Several Ford School students are among the sixteen University of Michigan students who will attend the two-week COP28 climate summit in Dubai, United Arab Emirates. The students will observe the negotiations, attend side events and interact with various experts.
This year's conference runs from Nov. 30 to Dec. 12. U-M has sent student delegations to U.N. climate change conferences since 2009.
Zoe Salamey is a master's student and a Bohnett Public Service and Leadership Fellow at the Ford School of Public Policy. She serves on the advocacy coordination team of the YOUNGO Climate, Peace, and Security working group and at the city of Detroit's Office of Sustainability, helping to accelerate the use of renewable energy in municipal operations.
Prior to her graduate studies, Salamey worked within the electrical utility sector on smart grid and technology projects related to renewable energy. She also served on the Sustainable Development Goal 7 Youth Constituency, the energy working group of the United Nations-mandated Major Group for Children and Youth.
At COP28, Salamey will observe conversations about climate financing and how developed countries can contribute to global mitigation efforts.
"Given the failure of the international community to reach its climate commitments, urgent action is necessary to ensure that communities are prepared and protected from the coming effects of climate change," she said. "These conversations, involving stakeholders large and small, are important opportunities for collective action and equity that center around using our resources to innovate, to solve global challenges, and to ensure that the most vulnerable communities are included and supported."
Salamey will attend the second week of the two-week conference.
Sarah Dieck Wells is a dual-degree master's student at the Ford School of Public Policy and School for Environment and Sustainability. While pursuing her graduate studies, she has worked with U-M's Graham Sustainability Institute to develop and implement community engagement strategies to promote renewable energy and energy efficiency projects at the state and local government levels, and has supported communities aiming to leverage federal funding opportunities to support local sustainability initiatives.
"I am very excited to represent the University of Michigan as a student delegate at the COP28 climate conference in Dubai, United Arab Emirates, in December," she said. "In addition to conversations related to climate financing and collaborative strategies to improve global resilience to the impacts of climate change, I am looking forward to hearing how countries respond to the findings from the first Global Stocktake process, which evaluates collective progress toward meeting the objectives of the Paris Agreement.
"The updated contributions and climate policies set forth by nations are critically important to accomplishing these global adaptation and mitigation goals, so I will be watching this aspect of the negotiations closely."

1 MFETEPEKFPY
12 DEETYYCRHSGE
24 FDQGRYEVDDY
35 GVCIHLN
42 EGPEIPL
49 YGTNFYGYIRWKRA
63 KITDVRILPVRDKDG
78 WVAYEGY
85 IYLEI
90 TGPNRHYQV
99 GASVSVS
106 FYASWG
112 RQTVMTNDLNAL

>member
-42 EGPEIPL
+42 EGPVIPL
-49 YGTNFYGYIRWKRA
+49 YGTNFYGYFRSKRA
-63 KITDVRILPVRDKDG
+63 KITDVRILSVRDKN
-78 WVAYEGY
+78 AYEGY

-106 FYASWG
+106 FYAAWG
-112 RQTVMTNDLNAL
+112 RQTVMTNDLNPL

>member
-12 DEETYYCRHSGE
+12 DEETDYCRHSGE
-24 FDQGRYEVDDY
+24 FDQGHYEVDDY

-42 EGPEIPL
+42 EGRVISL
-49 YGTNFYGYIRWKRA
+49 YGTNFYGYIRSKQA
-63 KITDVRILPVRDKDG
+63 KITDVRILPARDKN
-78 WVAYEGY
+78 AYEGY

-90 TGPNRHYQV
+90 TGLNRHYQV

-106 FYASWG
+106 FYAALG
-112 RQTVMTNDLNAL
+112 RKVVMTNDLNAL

Dieck will attend the second week of the two-week conference.
Carmen Wagner is a dual-degree master's student at the Ford School of Public Policy and School for Environment and Sustainability, specializing in environmental justice and environmental policy and planning. Her master's project at SEAS, working with the United Nations Framework Convention on Climate Change, focused on overcoming barriers to disseminating and accessing climate information services in Samoa and Vanuatu. She provided policy recommendations for local governments, NGOs and regional/international development organizations. Wagner is also interested in ensuring a just energy transition, energy efficiency efforts and renewable energy investments internationally.
"Energy systems across the world will need quick, smart and technological transformations toward clean energy to reduce emissions and mitigate climate change. However, we must include frontline communities in decision-making processes and ensure equitable deployment of clean energy," she said. "This work involves policymakers, engineers, local communities, corporations and many more. At COP28, I look forward to learning more about how countries, policymakers and communities work to ensure a just transition.
"Furthermore, I'm curious to see the impacts of the COP27 Loss and Damage Fund, which provides funds to vulnerable nations impacted by climate change. My master's project in Vanuatu and Samoa exposed me to the major need for funding, resources and capacity-building in countries most impacted by climate change. I'm interested in whether this help has been provided and what work has been done with these funds."
Wagner will attend the first week of the two-week conference.
Alexandra Stavros is a master's student at the Ford School of Public Policy, specializing in international policy. She is on the board of Climate Blue, a U-M student organization whose mission empowers the local community to become more engaged in climate action and works directly with the delegation attending COP meetings to bring home lessons learned to share with the Ann Arbor and university communities.
"With the impacts of climate change becoming increasingly urgent, policymakers and leaders must keep up with the pressing demands," she said. "I am especially interested in exploring how solutions and commitments to climate change intersect with pressing security issues across the globe—the national and international risks caused by climate change.
"At COP28, I am excited to gain a deeper understanding of innovative solutions and global collaborations to mitigate and resolve conflict and security dilemmas exacerbated by climate change."
Stavros will attend the second week of the two-week conference.
This was compiled by Jim Erickson of Michigan News and Lori Atherton of SEAS.